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Rendering of the new courtyard area of the Missionary Training Center (MTC) in Provo, Utah.

PROVO, Utah

Dramatic additions to the Provo Missionary Training Center will soon be complete — and you’re invited to take a look around.

The Provo MTC will be hosting public open houses beginning July 31 and running through Aug. 19. The tours will operate six days a week, Monday through Saturday, and be conducted largely by elders and sisters being trained at the center.

Additional tours will be available Aug. 21-25 for registered BYU Education Week participants.

“The missionary department of the Church is delighted with the decision of the First Presidency and Quorum of the Twelve Apostles to open the new Provo MTC buildings to the public so that all can see this dedicated place of learning for our new missionaries who serve all around the world,” said Elder Brent H. Nielson, a General Authority Seventy and the missionary department’s executive director.

While an MTC is generally not open to the public, Elder Nielson added, “We are hoping that this open house will allow many of our members [and their guests] this rare opportunity to come and feel the spirit of the Provo MTC and learn more about what happens there in the life of a missionary.”

Officials expect hundreds of thousands to tour the facility that began training missionaries nearly four decades ago.

“The tours will allow people who might otherwise not have an opportunity to be inside the MTC to take a peek inside,” said Kelend Mills, the Church’s director of missionary training centers.

The Provo MTC tours will be free but require a ticket. Beginning July 10, people can make open house ticket reservations by visiting mtcopenhouse.lds.org.

The Provo MTC is located at 2005 N. 900 East, just west of the Provo Utah Temple.

Organizers anticipate the tours will last about an hour. Visitors will be able to park at designated lots outside the MTC and will be shuttled to the facility.

The Church announced plans to expand the Provo MTC in 2014, following a dramatic spike in the number of missionaries serving across the globe. The increase was prompted by the 2012 policy change that lowered the ages at which men and women can serve missions.

The two-year expansion project — which is expected to be completed in early June — includes two new six-story buildings, enhanced outdoor space for missionary use, improved landscaping and just over 300 new underground parking stalls.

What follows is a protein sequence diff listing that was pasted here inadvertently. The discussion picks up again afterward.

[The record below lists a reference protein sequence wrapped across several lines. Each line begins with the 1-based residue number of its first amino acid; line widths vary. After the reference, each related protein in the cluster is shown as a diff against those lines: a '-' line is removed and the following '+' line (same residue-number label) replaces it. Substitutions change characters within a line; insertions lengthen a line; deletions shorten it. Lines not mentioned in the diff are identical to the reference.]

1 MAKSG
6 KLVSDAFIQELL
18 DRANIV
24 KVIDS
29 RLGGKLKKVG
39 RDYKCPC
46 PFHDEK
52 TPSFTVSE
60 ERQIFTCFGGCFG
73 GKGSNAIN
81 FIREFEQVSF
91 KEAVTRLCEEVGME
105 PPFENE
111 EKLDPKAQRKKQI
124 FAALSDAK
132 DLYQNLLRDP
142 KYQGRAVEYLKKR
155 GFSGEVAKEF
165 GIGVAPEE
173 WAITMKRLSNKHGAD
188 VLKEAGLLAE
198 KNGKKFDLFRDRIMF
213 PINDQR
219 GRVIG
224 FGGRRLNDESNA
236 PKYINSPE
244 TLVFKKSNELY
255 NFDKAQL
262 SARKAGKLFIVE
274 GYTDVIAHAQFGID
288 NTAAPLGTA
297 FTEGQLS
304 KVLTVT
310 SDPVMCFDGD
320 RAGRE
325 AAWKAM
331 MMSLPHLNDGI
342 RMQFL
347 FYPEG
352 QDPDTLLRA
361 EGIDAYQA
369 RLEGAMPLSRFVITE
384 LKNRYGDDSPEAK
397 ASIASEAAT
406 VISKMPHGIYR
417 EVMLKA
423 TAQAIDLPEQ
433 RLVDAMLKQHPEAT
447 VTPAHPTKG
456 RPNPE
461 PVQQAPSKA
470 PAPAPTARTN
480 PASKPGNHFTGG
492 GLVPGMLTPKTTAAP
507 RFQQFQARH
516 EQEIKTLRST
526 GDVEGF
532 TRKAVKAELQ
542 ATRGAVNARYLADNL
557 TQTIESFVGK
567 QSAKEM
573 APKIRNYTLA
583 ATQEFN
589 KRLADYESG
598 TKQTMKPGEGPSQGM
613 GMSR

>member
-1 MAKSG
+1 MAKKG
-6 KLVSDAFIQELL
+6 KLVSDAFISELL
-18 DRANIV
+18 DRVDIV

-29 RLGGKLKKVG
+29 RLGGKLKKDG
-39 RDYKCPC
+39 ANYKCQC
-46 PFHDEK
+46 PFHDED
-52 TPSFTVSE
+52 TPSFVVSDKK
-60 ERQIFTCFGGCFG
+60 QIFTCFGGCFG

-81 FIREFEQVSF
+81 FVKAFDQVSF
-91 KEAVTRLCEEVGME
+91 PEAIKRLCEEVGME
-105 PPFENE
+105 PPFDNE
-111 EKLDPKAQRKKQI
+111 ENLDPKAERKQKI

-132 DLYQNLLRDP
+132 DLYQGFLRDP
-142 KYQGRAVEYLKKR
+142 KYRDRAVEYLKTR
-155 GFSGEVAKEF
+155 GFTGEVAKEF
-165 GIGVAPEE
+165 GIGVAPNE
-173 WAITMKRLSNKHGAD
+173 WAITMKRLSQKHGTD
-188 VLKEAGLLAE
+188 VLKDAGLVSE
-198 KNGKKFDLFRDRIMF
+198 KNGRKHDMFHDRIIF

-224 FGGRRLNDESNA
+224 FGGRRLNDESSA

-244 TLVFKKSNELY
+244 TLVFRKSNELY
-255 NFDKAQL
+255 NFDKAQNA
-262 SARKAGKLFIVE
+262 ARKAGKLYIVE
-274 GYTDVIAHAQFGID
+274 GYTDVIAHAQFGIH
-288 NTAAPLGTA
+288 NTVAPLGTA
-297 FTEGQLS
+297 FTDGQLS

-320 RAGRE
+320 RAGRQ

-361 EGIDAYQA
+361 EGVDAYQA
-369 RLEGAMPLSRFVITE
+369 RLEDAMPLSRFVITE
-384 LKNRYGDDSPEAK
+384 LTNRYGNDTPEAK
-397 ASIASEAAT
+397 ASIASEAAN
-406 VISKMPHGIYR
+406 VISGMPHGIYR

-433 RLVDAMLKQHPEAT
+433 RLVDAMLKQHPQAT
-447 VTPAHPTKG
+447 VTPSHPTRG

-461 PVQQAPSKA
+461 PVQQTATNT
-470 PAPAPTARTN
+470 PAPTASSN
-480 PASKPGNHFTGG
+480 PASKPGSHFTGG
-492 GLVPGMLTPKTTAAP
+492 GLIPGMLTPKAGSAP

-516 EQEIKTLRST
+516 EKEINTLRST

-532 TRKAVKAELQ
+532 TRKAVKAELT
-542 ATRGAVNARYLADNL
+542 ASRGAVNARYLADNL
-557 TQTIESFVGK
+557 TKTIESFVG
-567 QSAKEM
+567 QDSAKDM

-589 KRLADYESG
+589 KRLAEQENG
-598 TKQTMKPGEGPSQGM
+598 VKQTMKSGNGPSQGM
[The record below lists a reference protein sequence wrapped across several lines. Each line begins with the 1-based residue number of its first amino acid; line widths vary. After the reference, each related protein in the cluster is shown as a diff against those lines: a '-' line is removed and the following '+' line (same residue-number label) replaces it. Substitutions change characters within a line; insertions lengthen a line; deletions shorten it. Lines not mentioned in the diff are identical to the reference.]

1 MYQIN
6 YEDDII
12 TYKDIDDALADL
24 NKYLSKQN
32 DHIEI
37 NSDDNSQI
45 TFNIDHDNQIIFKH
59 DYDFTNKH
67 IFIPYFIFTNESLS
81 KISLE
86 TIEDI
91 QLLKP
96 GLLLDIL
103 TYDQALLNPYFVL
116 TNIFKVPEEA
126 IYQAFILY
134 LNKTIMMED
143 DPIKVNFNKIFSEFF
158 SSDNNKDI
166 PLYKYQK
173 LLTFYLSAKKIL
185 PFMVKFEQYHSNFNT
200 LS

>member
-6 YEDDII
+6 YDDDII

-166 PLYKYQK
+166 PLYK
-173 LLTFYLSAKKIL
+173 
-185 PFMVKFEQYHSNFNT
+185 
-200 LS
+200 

“We’re wrapping up the project,” said Brother Mills. “We’re now installing the furniture, artwork and other messaging elements.”

The two new buildings house more than 200 new missionary classrooms — along with large meeting spaces for ecclesiastical meetings and other large-group instruction. Many of the classrooms include expansive floor-to-ceiling windows that offer stunning views of the surrounding landscapes and buildings, including the Provo Utah Temple and Mount Timpanogos.

The spacious designs in the classrooms and in other open spaces in the new buildings will provide a comfortable, airy environment for missionaries to study together and enjoy quiet contemplation.

The Provo MTC expansion project did not include new living quarters, although some existing dormitories were remodeled to accommodate an increased campus capacity.

Additional future enhancements are being considered that would remove the oldest training buildings on the campus, making room for additional green space and a new entrance to the MTC where missionaries will be greeted when they arrive.

Capacity at the Provo MTC is expected to increase to allow as many as 3,700 missionaries at a time.

While MTC staff members will assist with the open house, missionaries in training at the facility will conduct most of the public tours. The novice missionaries will gain invaluable experience interacting with visitors of all backgrounds.

While the public open house will offer many unprecedented access to the MTC, the training of new missionaries for their assignments around the world will remain the center’s top priority. Some 2,000 missionaries will be residing at the MTC during the open house.

The tours are expected to have “minimal impact” on the day-to-day training of individual missionaries.

Missionary training centers play a key role in the experiences of the tens of thousands of young men, young women and senior couples who answer calls to full-time missionary work each year. There are 15 missionary training centers in operation around the world. The Provo MTC trains missionaries for service worldwide and offers instruction in 55 different languages.

Missionary training goes back to almost the beginning of the restored Church. In 1832, the School of the Prophets was organized so elders could “teach one another” the gospel and “be prepared in all things” for their missionary callings (Doctrine and Covenants 88:77-80, 118).

For more than a century, the Church has formally trained missionaries in several locations, including:

— The Brigham Young Academy (1894)

— The Ricks Academy (early 1900s)

— The Latter-day Saint University (1902)

— The Salt Lake Mission Home (1925)

— The Missionary Language Institute (1961)

— The Language Training Mission (1962; located in Utah, Idaho and Hawaii).

Since opening in 1978, the Provo MTC has trained more than 600,000 missionaries from nearly every country in the world.

The LDS Church News is an official publication of The Church of Jesus Christ of Latter-day Saints. The publication's content supports the doctrines, principles and practices of the Church.